The Great Downing Street Resignations and Race: Why Workplace Culture Matters
Over the past 24 hours, Boris Johnson’s cabinet has witnessed mass resignations because of an unethical culture. Chancellor Rishi Sunak and Health Secretary Sajid Javid resigned on the 5th July, alongside ministers and parliamentary private secretaries under Johnson, to uphold ministerial standards and integrity. The two cabinet members have been replaced by Nadhim Zahawi and Steve Barclay, which in turn has reduced the pioneering representation of ethnic minorities in Downing Street.
Javid’s letter to the PM spoke of “The tone you set as a leader, and the values you represent, reflect on your colleagues”, reminding us all of the importance of values, culture and integrity in the workplace. Though unrelated to race, these actions can represent why employees often leave.
So, can the leading examples of Sunak, Javid and others highlight the link between workplace culture and resignation?
How does the culture, treatment of staff and use of power in the workplace impact ethnic minorities?
Many ethnic minority employees feel they are not valued in their workplace and their values do not align with that of their employer. In Race Equality Matters’ most recent event, in June 2022, 65% of attendees felt their organisation does not tackle racial inequality well and only 30% felt their leaders were comfortable talking about race. It is clear more needs to be done to retain ethnic minority employees through creating an inclusive and equal working environment.
Johnson’s former race advisor at No. 10, Samuel Kasumu, resigned in Spring 2021 and there is speculation, most notably by The Guardian, that Kasumu’s departure was over the controversial findings of the race report earlier that year. Those in government act as a prescient reminder that feeling valued and aligned with your workplace is crucial for employer retention. This is especially the case for ethnic minority employees.
A 2021 study conducted by Savanta found that four in ten (42%) of Black employees resigned from their job, giving a lack of diversity and inclusion as the reason. This compared with just two in ten of white employees. WorkL Consultancy identified from 20,000 people that Black women are the least likely group to feel empowered in the workplace and that Black men are the least happy in the workplace. As new data continues to recognise the issues ethnic minority employees face in the workplace, workplace culture is also consistently linked to resignations, as demonstrated by the Tech Leavers Study. Many ethnic minority employees are leaving because of workplace cultures that foster racism, power misuse, lacking integrity and prejudice.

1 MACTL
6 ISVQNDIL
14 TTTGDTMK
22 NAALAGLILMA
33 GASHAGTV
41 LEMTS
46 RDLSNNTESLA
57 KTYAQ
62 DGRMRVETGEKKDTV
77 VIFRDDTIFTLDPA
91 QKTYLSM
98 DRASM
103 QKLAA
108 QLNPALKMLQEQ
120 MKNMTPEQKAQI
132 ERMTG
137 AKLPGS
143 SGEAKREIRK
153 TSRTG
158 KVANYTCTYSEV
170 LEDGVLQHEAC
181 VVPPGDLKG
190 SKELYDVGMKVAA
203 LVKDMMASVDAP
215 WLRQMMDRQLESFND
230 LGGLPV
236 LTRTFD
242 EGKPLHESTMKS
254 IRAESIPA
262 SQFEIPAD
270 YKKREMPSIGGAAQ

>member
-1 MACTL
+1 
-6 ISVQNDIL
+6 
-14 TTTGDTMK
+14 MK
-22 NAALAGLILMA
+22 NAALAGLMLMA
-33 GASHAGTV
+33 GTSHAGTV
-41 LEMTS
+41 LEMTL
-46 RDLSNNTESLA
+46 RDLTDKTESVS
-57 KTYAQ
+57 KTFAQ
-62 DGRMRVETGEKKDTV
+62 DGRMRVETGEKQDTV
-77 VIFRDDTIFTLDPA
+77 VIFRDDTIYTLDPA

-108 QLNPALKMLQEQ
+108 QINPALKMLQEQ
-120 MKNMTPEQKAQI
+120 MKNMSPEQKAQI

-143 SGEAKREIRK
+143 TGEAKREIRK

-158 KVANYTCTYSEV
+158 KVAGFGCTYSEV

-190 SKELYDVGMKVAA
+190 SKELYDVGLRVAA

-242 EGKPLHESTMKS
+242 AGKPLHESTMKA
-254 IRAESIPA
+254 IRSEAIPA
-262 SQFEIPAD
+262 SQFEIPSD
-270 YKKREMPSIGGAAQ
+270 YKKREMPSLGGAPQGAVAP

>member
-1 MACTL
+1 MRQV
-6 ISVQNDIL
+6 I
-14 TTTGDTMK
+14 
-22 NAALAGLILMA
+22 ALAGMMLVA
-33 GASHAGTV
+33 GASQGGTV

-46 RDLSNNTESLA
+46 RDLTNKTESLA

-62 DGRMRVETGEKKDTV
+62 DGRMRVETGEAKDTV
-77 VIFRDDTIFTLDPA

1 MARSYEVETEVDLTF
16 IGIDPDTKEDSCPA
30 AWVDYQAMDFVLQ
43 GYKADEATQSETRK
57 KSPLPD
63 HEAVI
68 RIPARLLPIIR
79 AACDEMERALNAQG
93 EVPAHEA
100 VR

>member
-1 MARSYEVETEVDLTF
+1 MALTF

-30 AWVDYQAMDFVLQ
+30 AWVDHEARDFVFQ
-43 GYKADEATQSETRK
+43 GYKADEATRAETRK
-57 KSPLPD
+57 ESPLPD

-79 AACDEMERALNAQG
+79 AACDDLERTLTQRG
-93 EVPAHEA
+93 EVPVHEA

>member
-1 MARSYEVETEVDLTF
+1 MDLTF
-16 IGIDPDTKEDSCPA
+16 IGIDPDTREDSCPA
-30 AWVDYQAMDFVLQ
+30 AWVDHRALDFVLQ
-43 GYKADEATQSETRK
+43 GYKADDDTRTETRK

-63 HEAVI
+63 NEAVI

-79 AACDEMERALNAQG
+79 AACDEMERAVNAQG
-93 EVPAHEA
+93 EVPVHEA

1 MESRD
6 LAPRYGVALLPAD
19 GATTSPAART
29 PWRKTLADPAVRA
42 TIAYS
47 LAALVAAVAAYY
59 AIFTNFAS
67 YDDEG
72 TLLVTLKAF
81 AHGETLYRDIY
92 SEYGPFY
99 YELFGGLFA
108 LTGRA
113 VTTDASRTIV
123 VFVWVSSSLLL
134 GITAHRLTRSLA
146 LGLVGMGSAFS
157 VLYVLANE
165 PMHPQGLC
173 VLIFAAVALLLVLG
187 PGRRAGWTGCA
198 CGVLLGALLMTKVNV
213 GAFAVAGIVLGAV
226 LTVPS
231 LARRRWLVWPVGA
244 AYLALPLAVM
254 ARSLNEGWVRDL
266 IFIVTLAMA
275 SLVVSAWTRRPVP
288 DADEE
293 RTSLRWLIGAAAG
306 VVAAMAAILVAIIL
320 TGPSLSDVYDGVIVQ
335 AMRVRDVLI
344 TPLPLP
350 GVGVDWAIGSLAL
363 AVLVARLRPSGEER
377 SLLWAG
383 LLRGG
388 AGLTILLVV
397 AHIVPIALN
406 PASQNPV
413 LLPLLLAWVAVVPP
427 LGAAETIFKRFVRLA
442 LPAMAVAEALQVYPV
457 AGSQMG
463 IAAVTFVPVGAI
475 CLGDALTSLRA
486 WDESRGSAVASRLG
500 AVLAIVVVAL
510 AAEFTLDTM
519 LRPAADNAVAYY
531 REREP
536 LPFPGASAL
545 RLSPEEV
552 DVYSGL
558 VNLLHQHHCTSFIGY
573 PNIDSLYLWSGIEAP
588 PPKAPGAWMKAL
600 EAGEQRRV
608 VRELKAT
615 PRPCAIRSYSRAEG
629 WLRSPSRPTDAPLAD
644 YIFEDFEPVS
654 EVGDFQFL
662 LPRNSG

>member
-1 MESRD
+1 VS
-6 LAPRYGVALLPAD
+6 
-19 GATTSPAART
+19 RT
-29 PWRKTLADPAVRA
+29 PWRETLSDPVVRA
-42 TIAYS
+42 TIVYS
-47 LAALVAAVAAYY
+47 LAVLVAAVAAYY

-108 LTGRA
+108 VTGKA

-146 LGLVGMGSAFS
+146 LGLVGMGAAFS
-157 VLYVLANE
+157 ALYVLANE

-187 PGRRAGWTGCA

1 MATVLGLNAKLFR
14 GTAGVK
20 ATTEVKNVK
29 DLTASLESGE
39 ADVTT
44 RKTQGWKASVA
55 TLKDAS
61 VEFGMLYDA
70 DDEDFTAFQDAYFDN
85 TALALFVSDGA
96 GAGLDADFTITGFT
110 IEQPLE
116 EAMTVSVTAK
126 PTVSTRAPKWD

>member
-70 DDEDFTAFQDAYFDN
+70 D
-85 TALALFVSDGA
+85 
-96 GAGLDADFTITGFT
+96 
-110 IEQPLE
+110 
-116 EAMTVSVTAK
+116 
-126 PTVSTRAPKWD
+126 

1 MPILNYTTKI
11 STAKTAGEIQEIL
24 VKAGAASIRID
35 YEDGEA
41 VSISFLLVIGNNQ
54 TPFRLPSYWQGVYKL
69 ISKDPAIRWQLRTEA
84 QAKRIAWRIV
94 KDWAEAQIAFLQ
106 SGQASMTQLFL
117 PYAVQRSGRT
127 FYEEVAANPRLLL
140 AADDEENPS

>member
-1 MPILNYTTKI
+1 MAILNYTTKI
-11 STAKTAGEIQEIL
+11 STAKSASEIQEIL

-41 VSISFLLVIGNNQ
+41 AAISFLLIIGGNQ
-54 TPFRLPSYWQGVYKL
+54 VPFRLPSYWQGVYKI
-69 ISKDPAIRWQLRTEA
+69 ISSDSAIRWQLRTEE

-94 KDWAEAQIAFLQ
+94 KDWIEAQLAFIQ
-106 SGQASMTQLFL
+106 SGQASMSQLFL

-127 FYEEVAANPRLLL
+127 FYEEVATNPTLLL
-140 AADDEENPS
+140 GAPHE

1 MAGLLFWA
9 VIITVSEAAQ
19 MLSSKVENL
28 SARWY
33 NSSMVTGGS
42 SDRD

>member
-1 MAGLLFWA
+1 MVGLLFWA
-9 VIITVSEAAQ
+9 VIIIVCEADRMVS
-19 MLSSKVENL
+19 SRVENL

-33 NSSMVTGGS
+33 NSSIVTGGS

So what can we learn from this week’s resignations?
Those in government have demonstrated employee ability to stand up for what is right and challenge what is wrong. Instead of continuing words of condemnation, they have chosen the route of action instead. As Javid told fellow MPs at his speech in PMQs:
“Not doing something is an active decision.”
This is not a racial issue, but parallels ought to be taken. It isn’t enough to not be racist, we must be actively anti-racist. Action ought to be taken to reduce the resignations of ethnic minority employees triggered by racist culture and values. This is the work of allies, ethnic minorities, Race Networks and leadership.
How can we start calling out racism, not stepping away from it?
We would value your thoughts. If you want to see change and race equality in the workplace, join the Race Equality Matters’ movement.